Background. Organ transplant recipients are at an increased risk of nonmelanoma skin cancer. Few data concern heart transplantation and populations from southern Europe. Methods. A total of 1329 patients who received their first kidney (1062 subjects) or heart allograft (267 subjects) were included in a partly retrospective cohort study to evaluate the risk of skin cancer. The incidence rate per 1000 person-years and the cumulative incidence were computed. Standardized morbidity ratio was estimated by comparison with Italian cancer registry data. To analyze the role of potential prognostic factors, Cox's regression method was used. Results. The overall incidence rate of nonmelanoma skin cancer was 10.0 cases per 1000 posttransplant person-years (95% confidence interval 8.2-11.7). This estimate was far higher than expected in the general population. The overall risk of developing skin cancer increased from a cumulative incidence of 5.8% after 5 posttransplant years to an incidence of 10.8% after 10 years of graft survival. In a Cox proportional hazard risk model, the most important factors that appeared to favor the development of skin cancer were age at transplantation and sex. After adjustment for age at transplantation and sex, no definite increased risk was documented among heart as compared with kindney transplant recipients. Conclusions. Our study confirms the increased risk of nonmelanoma skin cancer among organ transplant recipients in a southern European population.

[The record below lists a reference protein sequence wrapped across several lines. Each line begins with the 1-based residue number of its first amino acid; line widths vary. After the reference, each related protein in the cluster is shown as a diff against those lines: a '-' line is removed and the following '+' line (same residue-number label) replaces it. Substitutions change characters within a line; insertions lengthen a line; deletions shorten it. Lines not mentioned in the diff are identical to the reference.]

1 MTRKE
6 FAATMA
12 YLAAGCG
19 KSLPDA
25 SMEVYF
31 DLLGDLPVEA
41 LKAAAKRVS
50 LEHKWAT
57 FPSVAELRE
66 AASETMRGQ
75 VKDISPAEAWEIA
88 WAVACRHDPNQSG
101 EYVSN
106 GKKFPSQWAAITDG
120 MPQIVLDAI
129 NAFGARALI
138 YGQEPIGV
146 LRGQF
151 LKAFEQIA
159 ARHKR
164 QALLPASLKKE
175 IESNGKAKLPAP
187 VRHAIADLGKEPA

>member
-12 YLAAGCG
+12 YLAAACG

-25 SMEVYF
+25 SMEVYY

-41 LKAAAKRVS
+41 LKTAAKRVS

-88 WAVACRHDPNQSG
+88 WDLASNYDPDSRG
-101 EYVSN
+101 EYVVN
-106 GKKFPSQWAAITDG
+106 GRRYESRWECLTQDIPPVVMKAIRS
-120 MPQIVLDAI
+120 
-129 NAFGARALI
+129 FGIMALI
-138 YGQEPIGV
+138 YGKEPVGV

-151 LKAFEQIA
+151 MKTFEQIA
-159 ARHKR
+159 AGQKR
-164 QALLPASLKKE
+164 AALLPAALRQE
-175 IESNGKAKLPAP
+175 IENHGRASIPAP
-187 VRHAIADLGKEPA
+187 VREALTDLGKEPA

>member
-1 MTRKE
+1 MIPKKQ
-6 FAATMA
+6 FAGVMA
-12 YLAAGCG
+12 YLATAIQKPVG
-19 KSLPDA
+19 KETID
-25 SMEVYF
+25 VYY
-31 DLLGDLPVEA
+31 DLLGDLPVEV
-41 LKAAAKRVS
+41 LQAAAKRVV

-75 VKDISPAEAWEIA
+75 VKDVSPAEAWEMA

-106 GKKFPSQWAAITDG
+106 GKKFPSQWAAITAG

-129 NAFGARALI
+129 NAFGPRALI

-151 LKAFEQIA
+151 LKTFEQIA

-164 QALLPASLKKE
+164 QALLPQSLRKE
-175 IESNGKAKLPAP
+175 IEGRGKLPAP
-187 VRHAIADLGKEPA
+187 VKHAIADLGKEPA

|Number of pages||6|
|Publication status||Published - Nov 27 2000|
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